By MORGAN MANNS

STAFF WRITER

Strong. Smart. Beautiful. Capable. Confident.

These are just a handful of the many characteristics parents hope their daughters encompass as they grow up.

One local girl is hoping to inspire and encourage her younger female peers to believe they can be all of these things and more by bringing a national empowerment program to the tri-county area.

Eighteen-year-old Courtney Yarbrough, Fostoria’s Glass Queen, has begun the process of starting a local Girls on the Run (GOTR) Northwest Ohio team for area girls in grades 3-5.

Girls on the Run is a national 501(c)3 nonprofit organization dedicated to “creating a world where every girl knows and activates her limitless potential and is free to boldly pursue her dreams,” according to its mission.

“At Girls on the Run we inspire girls to recognize their inner strength and celebrate what makes them one of a kind,” the website reads. “Trained coaches lead small teams through our research-based curricula which includes dynamic discussions, activities and running games.”

“When I gave my speech to become the Fostoria Glass Queen, I told the judges I wanted to give back to our community and to empower the young girls who live here,” Yarbrough, a Hopewell-Loudon student, said. “I learned about Girls on the Run this past fall from a friend whose daughter participated in the program and couldn’t say enough about what it did for her daughter’s self-esteem. I knew it was just what the girls in our community needed.”

She reached out to the northwest Ohio chapter with a goal of creating a local team.

Yarbrough has worked hard to secure six women from the community to serve as coaches. These ladies have attended trainings, passed background checks and completed CPR/First Aid training.

Using an intentional curriculum that integrates physical activity, coaches teach girls critical life skills and strategies they can apply to all aspects of their lives during a 10-week program. Over the course of the program, girls in grades 3-5 develop essential skills to help them navigate their worlds and establish a lifetime appreciation for health and fitness.

The program culminates with girls positively impacting their communities through a service project and being physically and emotionally prepared to complete a celebratory 5K event.

According to a 2016 study, girls who were least active at the start increased in physical activity by more than 40 percent; 97 percent learned critical life skills such as managing emotions, helping others, intentional decision-making and resolving conflict; and 85 percent improved in confidence, competence, caring, character or connection. This impact continued beyond the length of the program.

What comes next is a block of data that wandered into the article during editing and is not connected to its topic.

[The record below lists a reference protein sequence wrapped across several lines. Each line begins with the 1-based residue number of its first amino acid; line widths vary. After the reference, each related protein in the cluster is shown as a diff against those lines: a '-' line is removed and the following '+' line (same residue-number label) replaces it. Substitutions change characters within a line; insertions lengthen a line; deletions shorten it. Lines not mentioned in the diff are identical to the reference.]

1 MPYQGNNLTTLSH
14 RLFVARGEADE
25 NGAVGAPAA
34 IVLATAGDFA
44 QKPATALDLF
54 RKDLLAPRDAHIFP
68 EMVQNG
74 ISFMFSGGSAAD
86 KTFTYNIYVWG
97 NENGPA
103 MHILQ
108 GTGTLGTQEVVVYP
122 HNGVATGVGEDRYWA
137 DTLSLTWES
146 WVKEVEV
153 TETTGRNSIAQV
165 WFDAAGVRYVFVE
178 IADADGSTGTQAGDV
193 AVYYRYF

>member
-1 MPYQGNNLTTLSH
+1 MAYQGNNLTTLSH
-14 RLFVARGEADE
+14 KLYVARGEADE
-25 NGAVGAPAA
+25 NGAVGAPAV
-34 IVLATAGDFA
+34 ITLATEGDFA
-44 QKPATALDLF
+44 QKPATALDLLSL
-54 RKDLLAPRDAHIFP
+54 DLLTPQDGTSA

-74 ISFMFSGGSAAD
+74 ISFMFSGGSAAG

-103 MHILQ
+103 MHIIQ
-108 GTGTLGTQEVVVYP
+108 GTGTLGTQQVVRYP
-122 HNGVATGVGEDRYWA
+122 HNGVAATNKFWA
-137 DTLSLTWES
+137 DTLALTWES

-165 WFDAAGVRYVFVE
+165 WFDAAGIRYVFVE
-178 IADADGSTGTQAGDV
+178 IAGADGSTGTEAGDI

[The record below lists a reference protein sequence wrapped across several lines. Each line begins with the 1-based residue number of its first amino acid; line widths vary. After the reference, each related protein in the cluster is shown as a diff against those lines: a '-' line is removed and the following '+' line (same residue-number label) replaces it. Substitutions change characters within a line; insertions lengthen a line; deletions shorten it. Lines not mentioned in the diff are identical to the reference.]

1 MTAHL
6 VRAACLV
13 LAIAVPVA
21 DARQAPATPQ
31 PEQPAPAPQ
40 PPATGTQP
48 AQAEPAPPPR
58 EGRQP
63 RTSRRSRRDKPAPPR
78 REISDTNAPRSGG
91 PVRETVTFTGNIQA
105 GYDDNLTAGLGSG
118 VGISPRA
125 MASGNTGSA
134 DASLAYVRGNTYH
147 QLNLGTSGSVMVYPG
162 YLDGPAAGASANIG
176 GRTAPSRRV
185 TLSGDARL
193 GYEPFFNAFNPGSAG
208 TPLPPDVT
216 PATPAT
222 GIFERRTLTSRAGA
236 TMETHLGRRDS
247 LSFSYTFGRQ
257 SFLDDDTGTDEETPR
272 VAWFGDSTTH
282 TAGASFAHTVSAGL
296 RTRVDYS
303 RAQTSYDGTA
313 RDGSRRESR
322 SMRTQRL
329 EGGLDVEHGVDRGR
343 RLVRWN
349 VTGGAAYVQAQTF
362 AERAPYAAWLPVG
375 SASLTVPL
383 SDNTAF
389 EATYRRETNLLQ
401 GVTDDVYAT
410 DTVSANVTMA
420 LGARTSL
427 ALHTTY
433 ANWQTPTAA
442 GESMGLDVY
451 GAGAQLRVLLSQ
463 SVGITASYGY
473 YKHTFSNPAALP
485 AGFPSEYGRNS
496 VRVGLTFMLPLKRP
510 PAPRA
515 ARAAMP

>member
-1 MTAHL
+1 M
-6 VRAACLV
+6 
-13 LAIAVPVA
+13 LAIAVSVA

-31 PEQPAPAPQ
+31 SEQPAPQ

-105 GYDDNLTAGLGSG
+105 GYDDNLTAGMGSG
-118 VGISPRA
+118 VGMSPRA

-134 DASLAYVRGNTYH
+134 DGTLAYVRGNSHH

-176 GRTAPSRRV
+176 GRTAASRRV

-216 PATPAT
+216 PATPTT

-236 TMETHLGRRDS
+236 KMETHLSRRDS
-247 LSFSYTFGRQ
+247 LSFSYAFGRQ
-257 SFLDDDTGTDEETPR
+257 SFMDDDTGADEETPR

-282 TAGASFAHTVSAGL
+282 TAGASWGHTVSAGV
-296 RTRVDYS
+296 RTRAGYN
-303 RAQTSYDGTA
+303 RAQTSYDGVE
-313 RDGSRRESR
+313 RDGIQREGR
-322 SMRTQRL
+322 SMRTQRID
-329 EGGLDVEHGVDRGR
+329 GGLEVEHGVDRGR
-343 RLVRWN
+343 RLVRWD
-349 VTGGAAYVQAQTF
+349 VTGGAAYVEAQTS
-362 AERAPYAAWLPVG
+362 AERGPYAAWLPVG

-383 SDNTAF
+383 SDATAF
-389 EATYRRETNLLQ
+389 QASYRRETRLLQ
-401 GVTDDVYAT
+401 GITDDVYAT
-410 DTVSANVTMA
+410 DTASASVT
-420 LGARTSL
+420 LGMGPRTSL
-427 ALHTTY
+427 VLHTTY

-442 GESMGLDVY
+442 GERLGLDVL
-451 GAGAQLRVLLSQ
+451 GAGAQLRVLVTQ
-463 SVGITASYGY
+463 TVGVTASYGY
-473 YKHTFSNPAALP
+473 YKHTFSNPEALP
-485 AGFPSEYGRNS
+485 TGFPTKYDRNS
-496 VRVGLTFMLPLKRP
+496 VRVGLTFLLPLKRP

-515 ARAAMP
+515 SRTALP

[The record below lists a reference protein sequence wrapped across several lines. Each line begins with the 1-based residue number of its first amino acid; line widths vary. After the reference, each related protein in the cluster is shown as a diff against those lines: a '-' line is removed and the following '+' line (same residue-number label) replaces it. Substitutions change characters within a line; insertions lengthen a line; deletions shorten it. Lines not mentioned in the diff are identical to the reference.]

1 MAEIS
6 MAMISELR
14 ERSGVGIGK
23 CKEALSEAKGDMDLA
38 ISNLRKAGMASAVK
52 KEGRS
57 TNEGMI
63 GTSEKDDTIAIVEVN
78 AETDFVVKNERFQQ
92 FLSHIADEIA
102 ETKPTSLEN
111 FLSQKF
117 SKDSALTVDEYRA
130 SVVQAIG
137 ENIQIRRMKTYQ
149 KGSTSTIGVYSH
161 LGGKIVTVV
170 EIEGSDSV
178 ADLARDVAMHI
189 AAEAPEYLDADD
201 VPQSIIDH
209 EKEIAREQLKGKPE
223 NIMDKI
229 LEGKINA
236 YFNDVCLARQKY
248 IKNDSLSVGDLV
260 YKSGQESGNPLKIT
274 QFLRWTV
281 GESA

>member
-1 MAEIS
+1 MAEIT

“Girls face social pressures and conflicting messages about how they should be,” the website states. “Studies show that by adolescence, girls’ confidence drops about twice as much as boys’. Friendships become more complicated and challenging, girls’ perception of their academic ability declines, the likelihood of anxiety and depression increases and participation in physical activity plummets.

“It doesn’t have to be this way. We believe every girl is inherently full of power and potential. By knowing they are the leaders of their lives, these are the girls who will change the world.”

Girls enrolled in the program will meet twice every week at Fostoria Elementary School, 1202 H.L. Ford Drive, for 90-minute sessions, when they will work on empowerment skills and build up endurance to complete a 5K. The concluding event will take place with all the northwest Ohio GOTR teams at the University of Toledo.

Cost to participate is $150, however, scholarships are available. The website states no girl will be turned away for not being able to pay.

The team is limited to 15 girls, filled on a first-come, first-served basis. Sign up online at https://www.girlsontherunnwohio.org/Register-Now.

“I want the girls who join our team to know that we are committed to their success in the programs but, more importantly, we look forward to having fun with them as well,” Yarbrough said. “I hope the girls in our community feel empowered by the program, understand that people around them are going through many of the same things and understand what true community really is.”

Girls on the Run was established in 1996 in Charlotte, North Carolina, with 13 girls in one school. It has grown to more than 200 councils in all 50 states and the District of Columbia, serving nearly 180,000 girls and hosting more than 350 end-of-season 5K events across the country.

It also offers programs for girls in grades 6-8 (Heart and Sole), considering the whole girl — body, brain, heart, spirit and social connection — in a positive, structured space; and girls in grades 9-12 (High School) and beyond, getting involved as volunteers and coaches.

For more information, visit https://www.girlsontherunnwohio.org/.

 

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